Life is a series of problems to be solved. We don’t mean this in a doom and gloom way, rather that our daily lives are a series of multiple small challenges which we automatically solve using our refined problem solving skills.
In fact, our ability to problem solve is so automatic that we don’t even think about it. Just today you’ve likely made a myriad of problem-solving decisions from what to wear, how to prepare for a meeting, to how to cajole your pre-schooler in to eating their five-a-day.
But here’s the thing: children don’t yet possess these same problem-solving abilities. They aren’t inbuilt. They have to be learned. This is particularly true for pre-schoolers.
If you’ve stood wide eyed and dismayed at the actions of a small child which seem completely at odds with sense, as we all have, you’ve witnessed their lack of problem-solving and critical thinking ability. This is natural, age-appropriate behaviour.
However, for a child to develop and thrive, to succeed at school and life, they need to develop the ability to problem solve and think critically. They need their ability to do this to become as automatic as yours.
Toddlers and Children Need to Develop Critical Thinking
We can’t stress this enough. The children who fly-high at school, and are the socially confident (not necessarily extrovert), are those who are ahead with their critical thinking development.
Having an ability to problem solve and think creatively enables a child to solve problems independently, and to increasingly complex degrees. They become more efficient in their overall development and abilities.
But this skill needs building. Stories are a hugely influential way of building these very skills.
How Do Stories Develop Critical Thinking?
Every single good story is about problem-solving. The characters have problems to solve and need to think critically – that is what makes an engaging story.
What’s more, story-telling is an immersive experience for children. They can taste the sugary sweetness of the gingerbread house in Hansel and Gretel. They can feel themselves puffing up to blow down houses in the Three Little Pigs.
This power of story-telling doesn’t simply entertain. It doesn’t only build vocabulary. It doesn’t even just ignite a passion for reading and learning. It actually develops the child’s ability to think critically too.
Take The Tales of Arthur the Elf for example. Here three impish and lovable children delve in to a magical world where they are challenged with various conundrums. For example, they are short of supplies for baking birthday cakes, they face the problem of missing instructions for sewing an enchanted teddy, and they need to help their science teacher create spells.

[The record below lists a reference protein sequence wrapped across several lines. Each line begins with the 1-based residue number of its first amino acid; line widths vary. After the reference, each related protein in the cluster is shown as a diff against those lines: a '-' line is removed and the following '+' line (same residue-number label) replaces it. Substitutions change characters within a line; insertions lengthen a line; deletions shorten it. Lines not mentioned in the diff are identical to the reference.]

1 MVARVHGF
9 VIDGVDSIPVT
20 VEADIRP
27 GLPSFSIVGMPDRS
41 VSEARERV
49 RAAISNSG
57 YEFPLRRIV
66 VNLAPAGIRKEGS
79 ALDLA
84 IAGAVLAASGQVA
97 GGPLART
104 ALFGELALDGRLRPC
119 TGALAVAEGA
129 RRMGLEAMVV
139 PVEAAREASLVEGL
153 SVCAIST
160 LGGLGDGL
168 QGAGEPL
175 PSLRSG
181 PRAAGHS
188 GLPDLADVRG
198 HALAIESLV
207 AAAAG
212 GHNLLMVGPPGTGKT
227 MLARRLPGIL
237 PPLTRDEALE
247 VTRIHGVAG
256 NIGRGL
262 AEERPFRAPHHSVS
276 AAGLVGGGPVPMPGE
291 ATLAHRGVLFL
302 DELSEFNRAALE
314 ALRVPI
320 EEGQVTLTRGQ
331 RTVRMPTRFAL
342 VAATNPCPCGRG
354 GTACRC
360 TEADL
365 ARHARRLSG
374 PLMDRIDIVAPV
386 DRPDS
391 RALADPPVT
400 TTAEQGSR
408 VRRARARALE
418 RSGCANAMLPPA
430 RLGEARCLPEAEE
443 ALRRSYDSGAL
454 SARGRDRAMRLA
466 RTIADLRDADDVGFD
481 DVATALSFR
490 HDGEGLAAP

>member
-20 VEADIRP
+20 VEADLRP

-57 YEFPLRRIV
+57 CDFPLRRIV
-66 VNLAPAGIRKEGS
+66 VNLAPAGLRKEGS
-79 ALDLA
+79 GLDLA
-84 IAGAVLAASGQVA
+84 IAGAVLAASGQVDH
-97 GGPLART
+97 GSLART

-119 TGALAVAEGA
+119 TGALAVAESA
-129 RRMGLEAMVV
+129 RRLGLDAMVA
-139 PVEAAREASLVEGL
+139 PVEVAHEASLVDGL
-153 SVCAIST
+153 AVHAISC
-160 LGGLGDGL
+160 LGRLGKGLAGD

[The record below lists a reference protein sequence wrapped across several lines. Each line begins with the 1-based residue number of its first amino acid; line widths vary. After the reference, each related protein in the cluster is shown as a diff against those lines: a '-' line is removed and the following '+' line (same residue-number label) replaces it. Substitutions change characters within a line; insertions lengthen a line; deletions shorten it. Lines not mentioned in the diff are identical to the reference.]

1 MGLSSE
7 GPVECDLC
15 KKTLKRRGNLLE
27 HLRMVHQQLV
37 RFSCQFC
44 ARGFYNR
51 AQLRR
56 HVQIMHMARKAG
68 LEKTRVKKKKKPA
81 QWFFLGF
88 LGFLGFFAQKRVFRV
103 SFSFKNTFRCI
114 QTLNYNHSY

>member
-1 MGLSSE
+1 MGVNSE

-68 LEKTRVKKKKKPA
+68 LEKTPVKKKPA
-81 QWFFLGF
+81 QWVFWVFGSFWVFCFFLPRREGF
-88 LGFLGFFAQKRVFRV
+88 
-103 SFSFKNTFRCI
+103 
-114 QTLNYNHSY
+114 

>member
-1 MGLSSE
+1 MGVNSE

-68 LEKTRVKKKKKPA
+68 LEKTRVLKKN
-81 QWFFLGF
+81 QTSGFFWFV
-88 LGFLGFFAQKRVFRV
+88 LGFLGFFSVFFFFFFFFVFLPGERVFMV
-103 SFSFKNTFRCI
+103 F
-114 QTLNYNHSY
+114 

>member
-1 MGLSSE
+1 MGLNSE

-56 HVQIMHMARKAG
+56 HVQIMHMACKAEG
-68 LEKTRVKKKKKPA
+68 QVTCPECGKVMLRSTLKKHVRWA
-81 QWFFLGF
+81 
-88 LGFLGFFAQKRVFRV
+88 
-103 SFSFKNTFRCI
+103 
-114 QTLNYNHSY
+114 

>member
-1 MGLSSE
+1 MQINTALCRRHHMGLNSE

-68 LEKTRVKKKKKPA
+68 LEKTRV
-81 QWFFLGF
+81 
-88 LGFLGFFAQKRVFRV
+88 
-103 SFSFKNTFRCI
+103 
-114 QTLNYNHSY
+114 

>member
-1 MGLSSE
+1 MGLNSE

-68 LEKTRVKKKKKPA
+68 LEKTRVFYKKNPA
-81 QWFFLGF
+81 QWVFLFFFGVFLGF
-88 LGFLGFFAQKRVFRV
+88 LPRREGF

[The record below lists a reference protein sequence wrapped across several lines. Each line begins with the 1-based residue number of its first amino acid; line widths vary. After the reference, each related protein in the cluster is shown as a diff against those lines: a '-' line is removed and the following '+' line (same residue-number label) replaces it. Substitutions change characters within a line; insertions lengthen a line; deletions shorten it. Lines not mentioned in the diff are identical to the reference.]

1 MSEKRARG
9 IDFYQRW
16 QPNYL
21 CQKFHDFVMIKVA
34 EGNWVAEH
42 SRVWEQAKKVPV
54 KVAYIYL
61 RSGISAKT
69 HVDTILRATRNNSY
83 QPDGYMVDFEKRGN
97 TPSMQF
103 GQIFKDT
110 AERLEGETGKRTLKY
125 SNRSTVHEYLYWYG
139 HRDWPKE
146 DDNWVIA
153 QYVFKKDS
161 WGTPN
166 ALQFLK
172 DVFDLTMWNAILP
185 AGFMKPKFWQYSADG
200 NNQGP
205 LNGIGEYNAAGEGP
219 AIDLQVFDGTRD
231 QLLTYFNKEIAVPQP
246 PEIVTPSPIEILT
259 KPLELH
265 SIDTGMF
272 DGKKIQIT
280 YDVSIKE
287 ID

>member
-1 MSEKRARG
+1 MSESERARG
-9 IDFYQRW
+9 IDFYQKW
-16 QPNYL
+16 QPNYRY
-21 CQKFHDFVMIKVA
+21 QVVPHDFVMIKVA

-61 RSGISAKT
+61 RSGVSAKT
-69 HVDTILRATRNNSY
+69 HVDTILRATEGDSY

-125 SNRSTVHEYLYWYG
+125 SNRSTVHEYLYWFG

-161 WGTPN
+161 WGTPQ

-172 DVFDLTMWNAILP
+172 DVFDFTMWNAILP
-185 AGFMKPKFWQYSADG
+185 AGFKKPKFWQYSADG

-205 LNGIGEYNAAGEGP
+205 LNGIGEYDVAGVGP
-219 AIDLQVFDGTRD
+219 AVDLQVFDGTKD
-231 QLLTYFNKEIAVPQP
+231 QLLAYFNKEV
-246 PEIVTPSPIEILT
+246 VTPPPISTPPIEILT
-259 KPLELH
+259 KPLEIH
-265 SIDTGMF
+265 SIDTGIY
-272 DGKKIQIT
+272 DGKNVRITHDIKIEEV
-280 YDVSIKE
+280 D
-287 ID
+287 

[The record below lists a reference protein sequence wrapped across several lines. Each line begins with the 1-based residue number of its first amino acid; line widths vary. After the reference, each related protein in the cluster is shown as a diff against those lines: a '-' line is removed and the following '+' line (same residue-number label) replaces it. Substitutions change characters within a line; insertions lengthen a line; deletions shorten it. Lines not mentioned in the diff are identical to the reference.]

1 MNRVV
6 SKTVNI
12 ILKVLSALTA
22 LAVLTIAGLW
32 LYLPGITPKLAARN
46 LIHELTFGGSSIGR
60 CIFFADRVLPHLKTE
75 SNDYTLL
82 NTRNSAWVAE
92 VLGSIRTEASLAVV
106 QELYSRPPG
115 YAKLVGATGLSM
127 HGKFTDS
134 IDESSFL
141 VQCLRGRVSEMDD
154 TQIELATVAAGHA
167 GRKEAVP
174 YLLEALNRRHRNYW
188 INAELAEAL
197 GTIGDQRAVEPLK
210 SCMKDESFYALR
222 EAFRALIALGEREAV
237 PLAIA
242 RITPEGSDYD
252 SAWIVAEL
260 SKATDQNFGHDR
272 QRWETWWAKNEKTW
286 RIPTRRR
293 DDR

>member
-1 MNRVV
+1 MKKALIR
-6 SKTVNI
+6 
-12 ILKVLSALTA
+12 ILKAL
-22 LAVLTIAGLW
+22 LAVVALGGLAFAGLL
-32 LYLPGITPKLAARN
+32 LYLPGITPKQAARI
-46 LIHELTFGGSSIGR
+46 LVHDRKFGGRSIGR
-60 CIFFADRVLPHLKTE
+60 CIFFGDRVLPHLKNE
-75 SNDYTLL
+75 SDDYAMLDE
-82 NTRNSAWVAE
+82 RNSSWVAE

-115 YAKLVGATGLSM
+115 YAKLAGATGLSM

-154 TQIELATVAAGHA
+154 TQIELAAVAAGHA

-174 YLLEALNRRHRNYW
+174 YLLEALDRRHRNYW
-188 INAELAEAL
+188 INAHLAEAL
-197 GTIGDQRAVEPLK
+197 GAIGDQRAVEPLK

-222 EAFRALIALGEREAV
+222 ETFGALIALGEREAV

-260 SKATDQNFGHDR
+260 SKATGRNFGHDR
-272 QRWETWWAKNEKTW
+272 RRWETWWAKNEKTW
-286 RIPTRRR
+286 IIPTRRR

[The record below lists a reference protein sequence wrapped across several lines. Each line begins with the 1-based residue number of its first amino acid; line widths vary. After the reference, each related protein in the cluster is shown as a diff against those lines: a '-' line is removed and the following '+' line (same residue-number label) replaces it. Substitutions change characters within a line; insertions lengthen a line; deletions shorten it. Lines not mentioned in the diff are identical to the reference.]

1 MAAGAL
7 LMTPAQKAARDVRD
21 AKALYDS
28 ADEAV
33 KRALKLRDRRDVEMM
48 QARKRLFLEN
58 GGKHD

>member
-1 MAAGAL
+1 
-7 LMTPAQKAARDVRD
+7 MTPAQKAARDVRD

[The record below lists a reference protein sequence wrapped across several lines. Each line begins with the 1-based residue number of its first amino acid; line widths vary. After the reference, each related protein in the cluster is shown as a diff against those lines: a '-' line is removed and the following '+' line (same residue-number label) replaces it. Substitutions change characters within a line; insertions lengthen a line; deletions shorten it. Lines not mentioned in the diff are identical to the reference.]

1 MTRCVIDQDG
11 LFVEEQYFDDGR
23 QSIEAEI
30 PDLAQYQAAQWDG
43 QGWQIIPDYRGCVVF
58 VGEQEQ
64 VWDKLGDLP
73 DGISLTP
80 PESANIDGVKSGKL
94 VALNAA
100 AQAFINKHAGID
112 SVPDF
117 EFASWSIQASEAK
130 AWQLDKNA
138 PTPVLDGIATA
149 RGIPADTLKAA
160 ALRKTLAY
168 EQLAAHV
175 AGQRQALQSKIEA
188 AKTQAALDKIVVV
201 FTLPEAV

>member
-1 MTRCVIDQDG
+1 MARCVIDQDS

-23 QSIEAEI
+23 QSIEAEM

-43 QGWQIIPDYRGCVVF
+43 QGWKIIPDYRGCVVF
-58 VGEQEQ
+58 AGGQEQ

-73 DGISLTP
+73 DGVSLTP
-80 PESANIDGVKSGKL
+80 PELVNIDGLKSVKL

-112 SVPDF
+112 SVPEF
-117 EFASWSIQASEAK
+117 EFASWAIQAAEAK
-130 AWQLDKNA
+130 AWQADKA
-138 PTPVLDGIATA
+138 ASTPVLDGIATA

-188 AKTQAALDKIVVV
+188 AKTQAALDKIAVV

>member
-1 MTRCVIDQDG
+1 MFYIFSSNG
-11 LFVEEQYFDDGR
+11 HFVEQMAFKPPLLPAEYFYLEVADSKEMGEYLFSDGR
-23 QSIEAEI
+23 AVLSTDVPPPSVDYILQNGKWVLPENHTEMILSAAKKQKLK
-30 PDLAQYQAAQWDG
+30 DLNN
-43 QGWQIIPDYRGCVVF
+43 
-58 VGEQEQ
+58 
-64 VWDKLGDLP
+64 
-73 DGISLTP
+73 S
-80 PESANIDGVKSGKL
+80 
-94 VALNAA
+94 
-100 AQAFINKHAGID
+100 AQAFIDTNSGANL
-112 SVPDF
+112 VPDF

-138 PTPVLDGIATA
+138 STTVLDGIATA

Here are the problems. They are obvious and the three children in the stories tackle them with success. However, it’s not just engaging in the language learning activities which has power. It’s also not solely about the second-language they are teaching. It’s also the fact that these characters are relatable.
Relatable characters, even with a mythical setting, enable a child to ‘get lost’ in the story and learn through them. They pay attention, they follow how the characters are thinking, and learn to think critically – just like them.
This can further be extended when you support the stories for kids with additional storytelling and the scope for the child to use their experience from the story in a new and reinforcing way.
Supporting Problem Solving Through Stories and More
The Tales of Arthur the Elf does this by conveying the stories themselves through interactive activities for kids. But they don’t stop there. Each story is also combined with role play games. These enable children to both interpret and reflect on the stories as well as the situations and problems presented within them. It’s about asking the right questions in the right way to develop a child’s opinions and thought processes.
Children learn by listening, watching and experiencing. They are the world’s greatest mimics. What they see they will do. The same applies for problem solving. Give them the skills to solve their own problems and they transform in to an individual empowered to learn and thrive, rather than the child having the melt-down because they need the adult to step in and formulate a solution.
By learning about problem solving in a safe way, through storytelling, children get the opportunity to attempt resolutions on their own which gives them confidence in real-life situations. They can then build on these skills further as they grow. They won’t be daunted by new tasks but instead face them with an automatic knowledge that they can give it a go.
The Tales of Arthur the Elf nurtures this problem-solving development through stories, activities and role play games. To find out more about our language programme, please click here.